On Friday night, Bryan and I are returning from the Village after a sushi dinner. We’re walking along University Blvd. and we’re near the bus loop and the pool. Our conversation is interrupted when we watch this black coupe turn onto Uni Blvd. from the bookstore. The car procedes to accelerate immediately and it’s pedal to the metal all the way. When reaches Bryan and I, it looks like he’s doing at least 80 kph on a road that is not safe to travel at that speed. To our surprise, he continues to accelerate past us, so for sure he’s beyond 80 kph now. As we look back, I notice two things: one, it’s a nice black Mercedes, very late model… and two, the light he’s fast approaching is already green. I know the intersection of Uni Blvd. and Wesbrook has fairly fast lights. I think to myself, “Wow, I hope he makes the light at that speed…”

He’s out of our view now, so Bryan and I turn back to look forward. We continue to walk forward for about four more seconds, when we hear… screeeeeeech….. BAM!!!!

Bryan and I look at each other. It is obvious what car was just involved in that. From where we are, we can’t see anything. However, people at the bus stop near the intersection are now streaming towards the traffic lights. We decide to walk back to the intersection.

When we get there, we can see throngs of people milling about. The black coupe has come to rest right in front a pole on median running north-south. It’s entire front end is smashed in. The airbags have deployed. I can’t see anyone in the car though. On the median running east-west is an old, red Pontiac Sunfire. It’s right front tire has been blown out and windshield has been heavily cracked. There are lots of people surrounding the Sunfire.

I ask the guy standing next to me if he saw what happened. He says no, but he tells us there are two people in the Sunfire. We tell him we saw the black car tear it down the road. We ask where the driver of the Mercedes is. He points to this guy in the crowd. He sticks out like a sore thumb because he’s in 50’s or so among the throng of 20-somethings. That’s the guy? He’s old enough to be my father. One guy is keeping close to the driver. When the driver walks, he walks with. He’s thinking what I’m thinking… flight risk. Nonetheless, he looks unscathed… perfectly fine.

I ask if anyone has called the accident in. Some guy with a cell phone says yes. About 30 seconds later, two RCMP cruisers, an ambulance, and a fire truck arrive on scene. They do so simulataneously because all three are stationed less then 20 metres apart just a km down Wesbrook. The fire guys do a circle of the scene and they actually leave.

The EMTs start working on the two people in the Sunfire. I’m not even sure if they looked at the driver of the Mercedes. Two RCMP constables are now talking to everyone, the uninjured driver, witnesses… After a few minutes, the female RCMP member on scene crosses the street toward Bryan and I.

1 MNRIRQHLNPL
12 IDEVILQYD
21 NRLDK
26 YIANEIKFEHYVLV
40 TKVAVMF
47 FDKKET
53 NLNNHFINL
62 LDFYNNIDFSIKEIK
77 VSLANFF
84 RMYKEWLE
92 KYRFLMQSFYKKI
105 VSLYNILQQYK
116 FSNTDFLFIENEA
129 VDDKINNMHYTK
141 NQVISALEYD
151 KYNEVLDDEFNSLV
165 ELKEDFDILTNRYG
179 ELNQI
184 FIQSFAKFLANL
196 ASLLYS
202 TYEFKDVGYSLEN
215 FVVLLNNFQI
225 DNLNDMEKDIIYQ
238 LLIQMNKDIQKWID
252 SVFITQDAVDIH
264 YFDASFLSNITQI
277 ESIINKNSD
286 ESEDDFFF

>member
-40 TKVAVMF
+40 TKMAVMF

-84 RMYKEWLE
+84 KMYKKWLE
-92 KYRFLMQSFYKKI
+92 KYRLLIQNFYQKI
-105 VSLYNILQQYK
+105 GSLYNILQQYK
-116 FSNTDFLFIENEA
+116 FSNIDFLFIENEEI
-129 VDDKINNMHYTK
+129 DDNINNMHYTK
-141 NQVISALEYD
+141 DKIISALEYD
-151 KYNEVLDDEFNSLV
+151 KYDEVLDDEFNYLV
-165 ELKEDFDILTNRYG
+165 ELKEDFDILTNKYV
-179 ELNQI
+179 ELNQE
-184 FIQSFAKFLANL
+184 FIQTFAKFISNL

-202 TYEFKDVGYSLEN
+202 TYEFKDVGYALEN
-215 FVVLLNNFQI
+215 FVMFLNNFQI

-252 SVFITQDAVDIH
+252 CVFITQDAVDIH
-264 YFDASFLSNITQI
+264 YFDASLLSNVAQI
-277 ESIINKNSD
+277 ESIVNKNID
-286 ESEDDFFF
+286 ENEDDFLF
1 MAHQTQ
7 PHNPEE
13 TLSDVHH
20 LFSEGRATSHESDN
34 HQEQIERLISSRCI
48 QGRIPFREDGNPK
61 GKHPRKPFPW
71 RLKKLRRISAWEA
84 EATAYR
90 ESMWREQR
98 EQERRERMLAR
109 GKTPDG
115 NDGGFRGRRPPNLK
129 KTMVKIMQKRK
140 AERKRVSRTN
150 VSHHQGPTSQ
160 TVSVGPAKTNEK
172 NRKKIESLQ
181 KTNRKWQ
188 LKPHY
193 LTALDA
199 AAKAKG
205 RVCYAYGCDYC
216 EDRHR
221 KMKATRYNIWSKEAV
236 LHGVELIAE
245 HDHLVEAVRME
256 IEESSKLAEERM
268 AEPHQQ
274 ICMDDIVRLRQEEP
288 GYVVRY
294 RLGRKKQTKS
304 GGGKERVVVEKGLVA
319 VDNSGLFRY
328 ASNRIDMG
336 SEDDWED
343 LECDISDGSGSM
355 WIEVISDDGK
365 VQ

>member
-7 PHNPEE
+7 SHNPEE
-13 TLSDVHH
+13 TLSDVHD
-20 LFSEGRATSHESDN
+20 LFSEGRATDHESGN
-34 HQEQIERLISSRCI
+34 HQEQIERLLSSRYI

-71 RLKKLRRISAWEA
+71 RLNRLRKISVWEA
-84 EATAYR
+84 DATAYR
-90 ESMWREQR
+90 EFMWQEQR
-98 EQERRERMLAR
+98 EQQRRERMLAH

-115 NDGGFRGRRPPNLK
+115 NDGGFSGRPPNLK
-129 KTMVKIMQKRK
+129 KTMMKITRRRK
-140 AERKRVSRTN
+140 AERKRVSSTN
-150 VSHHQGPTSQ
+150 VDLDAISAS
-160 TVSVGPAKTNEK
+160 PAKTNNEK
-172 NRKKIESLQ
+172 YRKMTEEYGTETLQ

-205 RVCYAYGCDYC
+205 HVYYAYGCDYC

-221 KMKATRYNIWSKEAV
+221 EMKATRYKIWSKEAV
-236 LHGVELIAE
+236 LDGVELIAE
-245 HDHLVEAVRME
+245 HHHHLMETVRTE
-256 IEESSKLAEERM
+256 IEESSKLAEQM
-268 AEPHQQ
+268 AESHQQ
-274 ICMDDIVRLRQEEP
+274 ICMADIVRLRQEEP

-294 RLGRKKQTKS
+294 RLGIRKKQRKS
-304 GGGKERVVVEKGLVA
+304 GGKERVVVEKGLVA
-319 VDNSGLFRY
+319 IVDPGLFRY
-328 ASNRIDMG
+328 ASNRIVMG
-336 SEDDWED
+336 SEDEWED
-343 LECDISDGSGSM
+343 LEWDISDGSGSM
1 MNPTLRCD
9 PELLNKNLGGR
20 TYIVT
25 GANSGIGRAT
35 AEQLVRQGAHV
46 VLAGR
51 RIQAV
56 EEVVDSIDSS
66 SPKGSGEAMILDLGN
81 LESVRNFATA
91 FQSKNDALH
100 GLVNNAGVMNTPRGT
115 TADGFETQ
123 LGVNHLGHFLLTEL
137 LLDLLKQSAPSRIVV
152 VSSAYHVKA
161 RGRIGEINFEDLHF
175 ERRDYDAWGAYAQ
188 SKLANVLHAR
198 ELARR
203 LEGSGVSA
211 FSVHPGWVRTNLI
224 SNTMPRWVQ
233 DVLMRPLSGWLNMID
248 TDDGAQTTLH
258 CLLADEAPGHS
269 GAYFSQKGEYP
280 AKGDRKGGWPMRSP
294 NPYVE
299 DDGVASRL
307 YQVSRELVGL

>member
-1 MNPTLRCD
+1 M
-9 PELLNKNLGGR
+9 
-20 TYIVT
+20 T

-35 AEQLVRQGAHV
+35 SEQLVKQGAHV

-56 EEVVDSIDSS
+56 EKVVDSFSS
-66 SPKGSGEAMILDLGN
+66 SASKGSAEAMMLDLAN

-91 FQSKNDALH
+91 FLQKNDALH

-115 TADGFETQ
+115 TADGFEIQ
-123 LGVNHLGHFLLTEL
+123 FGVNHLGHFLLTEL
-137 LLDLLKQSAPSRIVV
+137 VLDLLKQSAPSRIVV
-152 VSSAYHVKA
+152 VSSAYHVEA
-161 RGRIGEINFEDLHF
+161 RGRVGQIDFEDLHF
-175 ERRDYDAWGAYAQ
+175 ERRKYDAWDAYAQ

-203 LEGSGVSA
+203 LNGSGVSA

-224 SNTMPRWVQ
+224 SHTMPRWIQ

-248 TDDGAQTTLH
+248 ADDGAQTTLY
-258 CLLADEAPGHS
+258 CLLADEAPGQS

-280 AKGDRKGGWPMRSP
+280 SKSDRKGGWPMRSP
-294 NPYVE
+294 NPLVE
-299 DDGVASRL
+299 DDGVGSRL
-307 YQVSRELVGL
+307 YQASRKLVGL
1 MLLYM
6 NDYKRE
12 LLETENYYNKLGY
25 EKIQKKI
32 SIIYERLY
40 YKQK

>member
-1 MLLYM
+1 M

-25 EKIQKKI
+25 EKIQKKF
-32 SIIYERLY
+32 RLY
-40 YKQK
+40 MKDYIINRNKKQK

“Gentlemen, I hear you saw one of the cars approach the intersection?”, she asks us.

We tell her yes, but we did not see the accident itself.

“Would like to make a statement for us?”

We say sure. She leads us to the back of her cruiser. She pops open the trunk and pulls out two clipboards. She gives us instructions on how to fill out the forms. She grabs a camera to take some photos and leaves Bryan and I to write on top of the trunk.

As we start writing, the driver of the Mercedes saunters over to us and takes a quick peek of my paper before I could react. “Take a seat over there”, I tell him. I then realize he might have seen my name. Oh well, it’s not like my name is on the Internet or something. The dude walks off and we continue to write in silence.

I look up and they’ve taken out the occupants of the Sunfire now. They’re both on stretchers. The weird thing is that Bryan and I can’t figure out if the cars actually hit each other. It doesn’t look that way. We surmise that the cars probably saw each other in time to swerve…. into different medians and poles. Of course, our statements contain nothing about the accident but only about the black coupe and its bid to make the Kessel run in record time.

We both finish our statements but the RCMP members are busy still. With all the emergency vehicles now, the buses are being re-routed around the crash. The whole intersection is a mess. I notice that the ambulance hasn’t left yet, which I gathered was a good sign. If they were in serious trouble, they would have been whisked off immediately after extraction. Meanwhile, the uninjured driver is asking the cops how he’s getting home. “Will I be driven home or should I call a taxi?”

While we patiently wait for the cops to take our statements, Bryan asks me a question.

“Have you ever had both hands on the back of a police car before?”


We look at each other and simulataneously put down the clipboards, and place our hands on the trunk. Ok, enough of that.

Moments later, a constable comes over, checks our forms for completeness, thanks us, and sends us off on our way.

“Wow, we can be called into court now,” I say.


From the time we saw the Mercedes to when we left the scene was about thirty minutes. It seemed a lot longer than that.

It’s almost Tuesday now, but I wonder what happened to the people in the Sunfire. I’m sure they were ok. And what did really happen at that intersection. I wonder if I should go over to the RCMP station and ask?

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